With only two days to go before politicians at the National Assembly wrap up for the holidays, the Quebec government says it’s willing to extend work on its major health-care reform bill — but only by three days.
The government is proposing extending the legislative committee’s work for three days, and reconvening the National Assembly to vote on the bill on Dec. 14.
“I think we’re so close from the goal, from finishing all the articles,” Health Minister Christian Dubé told reporters Wednesday. “The Opposition have been so constructive in their questions, the way they have been debating.”
But in order to extend the legislative session, the government would need the approval of all opposition parties and it doesn’t have that so far.
Bill 15 is one of the largest pieces of proposed legislation in the province’s history. It would see a major overhaul of the health-care system, including the creation of a new agency called Santé Québec to oversee it.
With more than 400 clauses left to review, the Parti-Québécois is denying the province’s request, saying three days isn’t a realistic timeline to get the remaining work done.
Instead, PQ Health Critic Jöel Arseneau is proposing that the government suspend work on the bill and resume it in January.
“Adopting Bill 15 before the holidays meets no other need than for the desire of the minister to turn the page as fast possible,” Arseneau said in a statement.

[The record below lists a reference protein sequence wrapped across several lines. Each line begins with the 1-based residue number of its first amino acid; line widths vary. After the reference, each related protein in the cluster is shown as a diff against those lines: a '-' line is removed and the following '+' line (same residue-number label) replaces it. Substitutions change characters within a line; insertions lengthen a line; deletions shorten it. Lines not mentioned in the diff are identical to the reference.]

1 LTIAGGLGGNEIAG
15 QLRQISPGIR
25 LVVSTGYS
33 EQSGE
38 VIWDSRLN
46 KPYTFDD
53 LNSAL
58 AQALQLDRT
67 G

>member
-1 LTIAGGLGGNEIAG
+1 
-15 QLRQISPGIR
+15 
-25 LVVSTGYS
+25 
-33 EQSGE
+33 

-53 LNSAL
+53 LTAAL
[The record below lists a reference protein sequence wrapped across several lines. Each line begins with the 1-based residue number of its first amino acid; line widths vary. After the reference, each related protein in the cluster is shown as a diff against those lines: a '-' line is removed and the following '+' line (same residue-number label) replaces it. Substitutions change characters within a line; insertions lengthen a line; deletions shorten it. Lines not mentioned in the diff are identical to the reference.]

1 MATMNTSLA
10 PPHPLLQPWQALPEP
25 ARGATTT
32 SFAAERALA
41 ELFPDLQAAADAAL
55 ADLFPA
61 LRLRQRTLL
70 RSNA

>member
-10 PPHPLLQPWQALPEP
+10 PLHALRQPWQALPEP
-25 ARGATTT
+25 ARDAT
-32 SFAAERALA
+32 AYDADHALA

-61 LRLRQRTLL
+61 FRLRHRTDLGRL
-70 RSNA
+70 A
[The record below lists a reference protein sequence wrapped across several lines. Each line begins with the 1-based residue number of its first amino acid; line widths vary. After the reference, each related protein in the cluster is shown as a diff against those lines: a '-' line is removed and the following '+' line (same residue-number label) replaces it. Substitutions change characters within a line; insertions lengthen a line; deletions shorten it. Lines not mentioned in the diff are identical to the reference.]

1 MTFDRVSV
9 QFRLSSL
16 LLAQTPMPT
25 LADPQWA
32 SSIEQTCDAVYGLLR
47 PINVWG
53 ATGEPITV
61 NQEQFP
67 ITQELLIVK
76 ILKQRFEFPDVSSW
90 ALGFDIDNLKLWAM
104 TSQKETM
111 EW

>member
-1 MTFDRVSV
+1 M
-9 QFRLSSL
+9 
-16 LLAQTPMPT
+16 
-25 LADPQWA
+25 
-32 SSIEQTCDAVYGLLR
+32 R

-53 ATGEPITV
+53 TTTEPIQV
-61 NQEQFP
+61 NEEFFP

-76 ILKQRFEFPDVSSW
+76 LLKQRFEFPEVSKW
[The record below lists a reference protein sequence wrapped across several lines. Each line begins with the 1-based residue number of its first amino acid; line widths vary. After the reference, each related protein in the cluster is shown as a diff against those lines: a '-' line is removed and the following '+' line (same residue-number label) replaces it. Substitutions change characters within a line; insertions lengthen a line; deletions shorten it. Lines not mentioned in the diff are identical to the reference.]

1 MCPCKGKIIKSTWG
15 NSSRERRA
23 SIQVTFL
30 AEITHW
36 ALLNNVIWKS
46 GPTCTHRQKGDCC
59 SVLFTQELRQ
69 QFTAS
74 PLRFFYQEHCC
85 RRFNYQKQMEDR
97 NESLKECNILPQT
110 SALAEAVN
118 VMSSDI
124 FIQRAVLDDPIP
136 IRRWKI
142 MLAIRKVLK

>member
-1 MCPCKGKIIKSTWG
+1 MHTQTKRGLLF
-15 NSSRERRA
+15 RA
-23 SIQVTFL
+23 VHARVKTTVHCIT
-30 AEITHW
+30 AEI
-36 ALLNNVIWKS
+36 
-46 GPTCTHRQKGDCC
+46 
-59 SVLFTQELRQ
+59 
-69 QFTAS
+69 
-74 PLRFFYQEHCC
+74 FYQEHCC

The health critic went on to say that by setting a deadline for the adoption of the bill, Dubé was only “postponing” invoking closure.
Government House Leader Simon Jolin-Barrette said Wednesday he was not willing to extend the session more than the three days proposed.
He accused Arseneau of not being present enough in the bill’s clause-by-clause review, and told reporters he has hope the PQ will change its mind and agree to his terms.
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“Mr. Jöel Arseneau is almost never there to study the bill,” Jolin-Barrette said. “If you don’t show up to do your job in parliamentary commission and then you say ‘I want more time,’ maybe you should come and sit in parliamentary commission.”
On social media, the PQ’s spokesperson quickly defended Arseneau following the minister’s comment, pointing out the party is down to only four MNAs and that means he’s had to split his time between other government bills.
Meanwhile, both Québec solidaire and the Quebec Liberal Party accepted the proposal, but are hoping to get more than the three days suggested if need be.
“Every day that we do sit in committee, we find stuff that doesn’t work in the bill,” said Quebec Liberal Party health critic André Fortin. “An extra three days means that, even though we’ll vote against the bill because we don’t think it has a positive impact on the health network, it still means a better bill at the end of the day.”
For his part, Dubé still refused to rule out invoking closure — and therefore halting any further debate — if work on the bill is not complete by the end of next week.
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